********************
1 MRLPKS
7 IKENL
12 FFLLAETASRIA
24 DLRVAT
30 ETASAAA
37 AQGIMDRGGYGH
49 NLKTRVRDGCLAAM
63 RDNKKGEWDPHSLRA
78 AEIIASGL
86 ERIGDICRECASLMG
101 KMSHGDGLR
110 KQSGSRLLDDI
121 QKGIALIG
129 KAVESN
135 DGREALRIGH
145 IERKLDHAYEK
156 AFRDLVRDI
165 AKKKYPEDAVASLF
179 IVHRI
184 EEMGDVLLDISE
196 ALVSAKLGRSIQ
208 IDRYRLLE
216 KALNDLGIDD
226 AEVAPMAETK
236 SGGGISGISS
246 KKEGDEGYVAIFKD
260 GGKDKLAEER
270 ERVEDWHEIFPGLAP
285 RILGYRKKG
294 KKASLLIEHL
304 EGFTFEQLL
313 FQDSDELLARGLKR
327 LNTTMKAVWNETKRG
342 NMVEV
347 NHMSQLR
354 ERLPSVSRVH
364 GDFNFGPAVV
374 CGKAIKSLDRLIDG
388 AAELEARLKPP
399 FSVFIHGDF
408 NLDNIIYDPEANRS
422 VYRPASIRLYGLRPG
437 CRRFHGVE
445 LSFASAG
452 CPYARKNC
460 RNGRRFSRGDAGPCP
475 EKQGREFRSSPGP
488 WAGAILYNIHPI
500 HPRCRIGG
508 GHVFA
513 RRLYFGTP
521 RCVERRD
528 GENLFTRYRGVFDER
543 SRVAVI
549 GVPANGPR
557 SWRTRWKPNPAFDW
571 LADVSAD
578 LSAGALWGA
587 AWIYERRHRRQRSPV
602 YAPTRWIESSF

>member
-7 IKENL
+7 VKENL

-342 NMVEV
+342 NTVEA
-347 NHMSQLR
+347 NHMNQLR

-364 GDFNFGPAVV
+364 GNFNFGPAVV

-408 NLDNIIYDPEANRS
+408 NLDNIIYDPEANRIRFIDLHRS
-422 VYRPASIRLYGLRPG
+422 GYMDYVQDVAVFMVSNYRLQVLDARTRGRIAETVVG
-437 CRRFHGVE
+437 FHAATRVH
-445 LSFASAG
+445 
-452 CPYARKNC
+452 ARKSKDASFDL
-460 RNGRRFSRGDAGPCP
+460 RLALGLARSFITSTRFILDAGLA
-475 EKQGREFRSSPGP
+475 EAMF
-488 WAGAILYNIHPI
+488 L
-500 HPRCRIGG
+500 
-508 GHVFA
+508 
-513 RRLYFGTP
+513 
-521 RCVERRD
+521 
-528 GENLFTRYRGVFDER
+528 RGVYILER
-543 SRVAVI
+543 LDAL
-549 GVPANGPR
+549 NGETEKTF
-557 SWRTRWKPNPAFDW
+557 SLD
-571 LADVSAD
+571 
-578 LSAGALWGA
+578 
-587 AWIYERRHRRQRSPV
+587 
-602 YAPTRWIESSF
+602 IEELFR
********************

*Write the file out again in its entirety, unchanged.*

1 MRLPKS
7 IKENL
12 FFLLAETASRIA
24 DLRVAT
30 ETASAAA
37 AQGIMDRGGYGH
49 NLKTRVRDGCLAAM
63 RDNKKGEWDPHSLRA
78 AEIIASGL
86 ERIGDICRECASLMG
101 KMSHGDGLR
110 KQSGSRLLDDI
121 QKGIALIG
129 KAVESN
135 DGREALRIGH
145 IERKLDHAYEK
156 AFRDLVRDI
165 AKKKYPEDAVASLF
179 IVHRI
184 EEMGDVLLDISE
196 ALVSAKLGRSIQ
208 IDRYRLLE
216 KALNDLGIDD
226 AEVAPMAETK
236 SGGGISGISS
246 KKEGDEGYVAIFKD
260 GGKDKLAEER
270 ERVEDWHEIFPGLAP
285 RILGYRKKG
294 KKASLLIEHL
304 EGFTFEQLL
313 FQDSDELLARGLKR
327 LNTTMKAVWNETKRG
342 NMVEV
347 NHMSQLR
354 ERLPSVSRVH
364 GDFNFGPAVV
374 CGKAIKSLDRLIDG
388 AAELEARLKPP
399 FSVFIHGDF
408 NLDNIIYDPEANRS
422 VYRPASIRLYGLRPG
437 CRRFHGVE
445 LSFASAG
452 CPYARKNC
460 RNGRRFSRGDAGPCP
475 EKQGREFRSSPGP
488 WAGAILYNIHPI
500 HPRCRIGG
508 GHVFA
513 RRLYFGTP
521 RCVERRD
528 GENLFTRYRGVFDER
543 SRVAVI
549 GVPANGPR
557 SWRTRWKPNPAFDW
571 LADVSAD
578 LSAGALWGA
587 AWIYERRHRRQRSPV
602 YAPTRWIESSF

>member
-7 IKENL
+7 VKENL

-342 NMVEV
+342 NTVEA
-347 NHMSQLR
+347 NHMNQLR

-364 GDFNFGPAVV
+364 GNFNFGPAVV

-408 NLDNIIYDPEANRS
+408 NLDNIIYDPEANRIRFIDLHRS
-422 VYRPASIRLYGLRPG
+422 GYMDYVQDVAVFMVSNYRLQVLDARTRGRIAETVVG
-437 CRRFHGVE
+437 FHAATRVH
-445 LSFASAG
+445 
-452 CPYARKNC
+452 ARKSKDASFDL
-460 RNGRRFSRGDAGPCP
+460 RLALGLARSFITSTRFILDAGLA
-475 EKQGREFRSSPGP
+475 EAMF
-488 WAGAILYNIHPI
+488 L
-500 HPRCRIGG
+500 
-508 GHVFA
+508 
-513 RRLYFGTP
+513 
-521 RCVERRD
+521 
-528 GENLFTRYRGVFDER
+528 RGVYILER
-543 SRVAVI
+543 LDAL
-549 GVPANGPR
+549 NGETEKTF
-557 SWRTRWKPNPAFDW
+557 SLD
-571 LADVSAD
+571 
-578 LSAGALWGA
+578 
-587 AWIYERRHRRQRSPV
+587 
-602 YAPTRWIESSF
+602 IEELFR